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The Ninja Turtle Muslim women outside are strolling around, gabbling in Gujerati (according to my friend, who speaks a little of it). I like how they add to the life of the street, whilst not enjoying the separatism. I deliberately say good morning to them when they're in their niqabs. They never reply.
Erica asks me if I'm out and we end up in the Ring O'Bells' beer garden with some mutual friends and a new man, who is being attentive to G's irritating fussing over her food in that solicitious way which suggests they haven't been together long. "Is that G's boyf?" I ask Erica, when they're outside. "Yes, she says. He's been through everyone in their band and now he's going through her." His sexual appetite has riven the band, which has fallen apart in acrimony.
Our group accretes until we're edging out some people at the next table. They offer to move, an offer I thought we should decline. "I feel really bad about this," says a gaudily adorned young woman with a glistening greased terracotta face. Well, no, if you felt "really bad" about it you'd refuse their offer to move and arrange the seating to your own inconvenience.
It's enjoyable for about two hours, but then I've run out of things to say, and everyone, without exception, is smoking.
I leave and bump into another set of people in another pub where we have a more interesting conversation about musical subcultures and chavdom. In the tiny back yard, a woman with a huge coffee stain on her white cotton trousers sits next to us. Her phone dings repeatedly and she laps texts up as a protection; and contributes cautious, occasional remarks.
A stranger is there, who bridles at my use of the word "chav" and presents the liberal case for it being classified as taboo. An attractive man from Edinburgh I vaguely know pulls the rug from both of our fixed positions, and someone leaning a yard away chimes in with an unrelated sentence, a pessimistic view of social life that he wants to generalise from his own. None of us can see that, and we offer reasons why that is wrong. "Are you a psychologist?" he asks me.
I get home and I am momentarily unbelieving to hear that I've been selected to take part in a performance art project sponsored by the Live Art Development Agency. It's about an anarchist bomb plot in 1882, and will take place at the New Art Gallery in Walsall in October. Looking back at my application, I realised that my short bio doesn't actually look that bad; but it's still exciting to be chosen.
looby read Music and Philosophy at Lancaster and completed an MA there in Contemporary Arts Research in 2010. His one man show "John Cage's Disco Classics" was described after its presentation at Oxford Playhouse as "inspired and highly original." He has collaborated with Israeli filmmaker and performance artist Shelly Nadashi in shows at the Glasgow Festival of DIY Art, Glasgow International, and at L'Etablissement d'en Face in Brussels. His new piece, "Spank Your Blank Blank", will be premiered on the site of a demolished primary school later this year.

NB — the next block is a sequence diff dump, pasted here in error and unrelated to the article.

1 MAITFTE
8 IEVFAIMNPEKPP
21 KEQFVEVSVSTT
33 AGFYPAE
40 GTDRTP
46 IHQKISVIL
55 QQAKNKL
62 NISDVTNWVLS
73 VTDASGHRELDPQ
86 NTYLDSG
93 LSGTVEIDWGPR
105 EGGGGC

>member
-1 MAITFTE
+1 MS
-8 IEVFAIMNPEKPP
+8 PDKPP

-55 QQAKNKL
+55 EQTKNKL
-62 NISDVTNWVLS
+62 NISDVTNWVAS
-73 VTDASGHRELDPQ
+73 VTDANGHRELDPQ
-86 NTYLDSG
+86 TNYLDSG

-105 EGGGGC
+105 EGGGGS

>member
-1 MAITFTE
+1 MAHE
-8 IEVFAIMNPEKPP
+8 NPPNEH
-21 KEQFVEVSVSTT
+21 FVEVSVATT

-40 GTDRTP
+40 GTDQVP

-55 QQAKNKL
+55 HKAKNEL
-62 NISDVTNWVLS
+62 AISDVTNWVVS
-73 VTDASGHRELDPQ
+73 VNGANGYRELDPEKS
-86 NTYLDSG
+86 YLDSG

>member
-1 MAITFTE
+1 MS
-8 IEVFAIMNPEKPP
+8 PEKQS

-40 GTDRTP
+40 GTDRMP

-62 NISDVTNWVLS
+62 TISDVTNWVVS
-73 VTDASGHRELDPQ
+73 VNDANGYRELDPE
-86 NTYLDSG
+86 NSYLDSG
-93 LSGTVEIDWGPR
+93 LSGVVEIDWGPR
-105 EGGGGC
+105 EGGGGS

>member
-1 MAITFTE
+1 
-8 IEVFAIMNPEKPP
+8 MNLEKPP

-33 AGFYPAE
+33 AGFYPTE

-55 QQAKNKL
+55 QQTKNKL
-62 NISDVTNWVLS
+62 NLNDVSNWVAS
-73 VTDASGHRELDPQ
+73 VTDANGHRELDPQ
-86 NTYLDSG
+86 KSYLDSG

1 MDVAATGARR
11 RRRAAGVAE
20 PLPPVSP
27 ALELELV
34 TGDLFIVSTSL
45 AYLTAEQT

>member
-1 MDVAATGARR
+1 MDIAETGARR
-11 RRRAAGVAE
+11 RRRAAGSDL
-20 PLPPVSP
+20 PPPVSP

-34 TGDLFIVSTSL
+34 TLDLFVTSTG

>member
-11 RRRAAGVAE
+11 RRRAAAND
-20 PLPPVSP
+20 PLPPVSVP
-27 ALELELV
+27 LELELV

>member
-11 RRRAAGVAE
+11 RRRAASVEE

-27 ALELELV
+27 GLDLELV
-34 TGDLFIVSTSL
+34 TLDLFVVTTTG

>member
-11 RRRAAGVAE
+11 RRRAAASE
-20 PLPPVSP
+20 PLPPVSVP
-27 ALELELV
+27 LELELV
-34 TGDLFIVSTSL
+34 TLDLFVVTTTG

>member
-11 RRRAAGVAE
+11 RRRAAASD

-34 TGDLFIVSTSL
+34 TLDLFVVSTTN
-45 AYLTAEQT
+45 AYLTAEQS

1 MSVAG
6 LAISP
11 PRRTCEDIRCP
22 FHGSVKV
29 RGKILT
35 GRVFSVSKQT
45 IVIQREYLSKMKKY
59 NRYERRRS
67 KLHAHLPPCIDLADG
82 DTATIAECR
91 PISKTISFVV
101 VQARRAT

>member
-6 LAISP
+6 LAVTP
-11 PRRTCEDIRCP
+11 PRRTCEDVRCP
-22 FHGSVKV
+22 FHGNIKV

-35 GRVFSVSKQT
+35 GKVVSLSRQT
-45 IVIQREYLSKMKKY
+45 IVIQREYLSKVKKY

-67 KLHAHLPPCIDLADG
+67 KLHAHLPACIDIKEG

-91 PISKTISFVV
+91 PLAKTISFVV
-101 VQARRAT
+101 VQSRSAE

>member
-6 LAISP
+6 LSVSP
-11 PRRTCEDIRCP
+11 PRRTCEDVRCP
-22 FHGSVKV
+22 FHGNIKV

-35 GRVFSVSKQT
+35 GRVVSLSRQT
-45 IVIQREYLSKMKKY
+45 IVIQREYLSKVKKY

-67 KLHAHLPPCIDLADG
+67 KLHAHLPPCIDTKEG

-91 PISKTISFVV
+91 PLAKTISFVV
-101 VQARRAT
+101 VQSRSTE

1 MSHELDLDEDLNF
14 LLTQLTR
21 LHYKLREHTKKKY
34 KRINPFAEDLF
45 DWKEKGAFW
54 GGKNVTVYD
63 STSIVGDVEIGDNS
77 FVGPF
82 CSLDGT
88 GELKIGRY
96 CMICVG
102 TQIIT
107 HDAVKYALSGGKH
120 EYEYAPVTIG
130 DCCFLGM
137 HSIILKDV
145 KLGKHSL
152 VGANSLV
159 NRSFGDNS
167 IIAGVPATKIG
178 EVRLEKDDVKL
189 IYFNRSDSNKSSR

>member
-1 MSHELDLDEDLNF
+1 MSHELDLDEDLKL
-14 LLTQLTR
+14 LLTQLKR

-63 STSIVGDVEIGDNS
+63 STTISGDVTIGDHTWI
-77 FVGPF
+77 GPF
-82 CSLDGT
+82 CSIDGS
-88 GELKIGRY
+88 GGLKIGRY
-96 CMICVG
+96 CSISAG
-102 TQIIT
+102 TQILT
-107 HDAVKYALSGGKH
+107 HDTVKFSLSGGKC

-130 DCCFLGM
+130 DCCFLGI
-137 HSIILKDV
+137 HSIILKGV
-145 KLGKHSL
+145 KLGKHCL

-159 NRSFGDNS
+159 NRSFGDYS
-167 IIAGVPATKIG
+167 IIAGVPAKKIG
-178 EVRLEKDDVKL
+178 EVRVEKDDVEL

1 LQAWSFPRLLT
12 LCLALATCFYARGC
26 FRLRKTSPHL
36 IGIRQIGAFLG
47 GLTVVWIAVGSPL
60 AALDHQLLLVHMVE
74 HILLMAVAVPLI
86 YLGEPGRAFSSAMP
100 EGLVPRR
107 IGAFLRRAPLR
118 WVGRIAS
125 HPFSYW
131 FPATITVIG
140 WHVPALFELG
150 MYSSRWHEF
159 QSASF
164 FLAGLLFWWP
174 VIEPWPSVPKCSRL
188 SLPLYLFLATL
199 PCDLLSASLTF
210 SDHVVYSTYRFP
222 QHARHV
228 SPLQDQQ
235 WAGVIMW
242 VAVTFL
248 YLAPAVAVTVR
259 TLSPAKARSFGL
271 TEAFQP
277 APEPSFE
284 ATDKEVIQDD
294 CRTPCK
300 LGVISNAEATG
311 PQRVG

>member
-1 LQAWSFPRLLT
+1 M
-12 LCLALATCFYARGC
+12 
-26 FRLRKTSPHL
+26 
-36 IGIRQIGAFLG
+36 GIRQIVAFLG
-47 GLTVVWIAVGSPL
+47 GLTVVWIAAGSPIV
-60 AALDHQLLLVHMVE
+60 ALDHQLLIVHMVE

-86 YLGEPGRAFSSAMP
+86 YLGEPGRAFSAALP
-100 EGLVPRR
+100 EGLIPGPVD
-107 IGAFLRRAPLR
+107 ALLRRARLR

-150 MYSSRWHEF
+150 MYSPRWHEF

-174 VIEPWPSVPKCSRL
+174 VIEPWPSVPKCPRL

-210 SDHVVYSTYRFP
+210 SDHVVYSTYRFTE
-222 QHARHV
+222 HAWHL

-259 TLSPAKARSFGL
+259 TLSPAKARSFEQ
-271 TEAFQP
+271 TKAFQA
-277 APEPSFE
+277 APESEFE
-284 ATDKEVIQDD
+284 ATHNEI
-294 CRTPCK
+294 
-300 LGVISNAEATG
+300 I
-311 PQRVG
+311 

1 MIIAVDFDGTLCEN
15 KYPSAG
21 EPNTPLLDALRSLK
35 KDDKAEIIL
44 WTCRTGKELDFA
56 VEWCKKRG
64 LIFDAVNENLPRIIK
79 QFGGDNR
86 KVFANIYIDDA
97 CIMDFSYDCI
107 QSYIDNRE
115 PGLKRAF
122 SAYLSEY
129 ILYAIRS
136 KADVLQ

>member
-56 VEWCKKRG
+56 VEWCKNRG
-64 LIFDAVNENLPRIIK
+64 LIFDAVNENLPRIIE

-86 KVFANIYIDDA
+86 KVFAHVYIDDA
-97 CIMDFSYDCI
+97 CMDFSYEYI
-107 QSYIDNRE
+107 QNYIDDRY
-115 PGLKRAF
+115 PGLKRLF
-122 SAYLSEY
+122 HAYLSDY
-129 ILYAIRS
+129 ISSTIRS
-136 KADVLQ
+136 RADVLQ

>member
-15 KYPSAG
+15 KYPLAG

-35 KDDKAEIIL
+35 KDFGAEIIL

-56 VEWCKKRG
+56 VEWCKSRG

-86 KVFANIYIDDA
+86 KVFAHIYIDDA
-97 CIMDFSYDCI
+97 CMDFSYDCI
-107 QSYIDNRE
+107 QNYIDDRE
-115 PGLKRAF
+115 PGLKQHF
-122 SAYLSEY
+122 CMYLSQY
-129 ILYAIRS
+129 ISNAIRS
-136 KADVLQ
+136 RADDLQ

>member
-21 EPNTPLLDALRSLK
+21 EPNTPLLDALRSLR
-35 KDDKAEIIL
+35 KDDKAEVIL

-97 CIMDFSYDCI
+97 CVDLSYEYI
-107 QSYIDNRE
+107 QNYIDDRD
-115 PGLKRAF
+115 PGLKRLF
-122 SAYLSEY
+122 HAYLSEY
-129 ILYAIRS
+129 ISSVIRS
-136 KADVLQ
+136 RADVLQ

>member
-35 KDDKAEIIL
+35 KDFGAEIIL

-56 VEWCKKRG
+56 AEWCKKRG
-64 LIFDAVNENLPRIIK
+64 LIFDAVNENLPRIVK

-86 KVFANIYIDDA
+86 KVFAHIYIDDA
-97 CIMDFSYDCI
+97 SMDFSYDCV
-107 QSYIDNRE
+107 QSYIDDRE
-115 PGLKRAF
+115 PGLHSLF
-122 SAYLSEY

In the evening, my friend and I are at the Northern Soul night, where we are able to adhere befittingly to its protocols. He calls me away from the music and hands me a triangular wrap of greaseproof paper. It's Ritalin. I'd never had it before. It was most enjoyable, but it falls some way short of the simple, crude, breathtaking, acceleration of the common illegal member of its family.
The man in the pub was saying that it's just a changeable label for the underclass (which might be true, although I think all labels have theor flavours) and was necessarily reprehensible, as if the underclass are immune from criticism.
Didn't realise you suffered from that...
By the way I've booked my train tickets for the Soul Weekender.
That's a nice bio! All meat. No filler.
Have you ever taken ecstasy? I always wanted to but missed the boat on that one.
UB: Glad that's how the cv comes across. Re Muslims: the man next door but one has lived here for 47 years and still only speaks Gujerati. So he must be choosing to do that, rather than learn the language of his adopted country. And this fucking niqab business. But I hope you'll write about the Mosque open house, which is more how intercultural relations should go.
I've had lots of so-called "e", but most of it was MDA or MDE, not MDMA. MDMA is difficult to synthesise, chemically and organisationally. Most of what was sold as e in the UK in the 80s was MDE, which is easier to make and makes your legs go heavy and you feel unpleasantly out of it. Real MDMA, when you could find it, was the most overwhelmingly pleasurable drug I have ever had. On those rare nights, when everyone was on it, and it was real MDMA, it made dancing into an otherwordly, joyful, shared experience.
Non drug takers always say "But I don't need that to feel like that." Oh yes you do baby. Drop this and tell me you can feel the same way on beer or soda water.
congrats on the performance gig. have to agree that the bio looks good!
YAH: Damn! I'd have had them off him!
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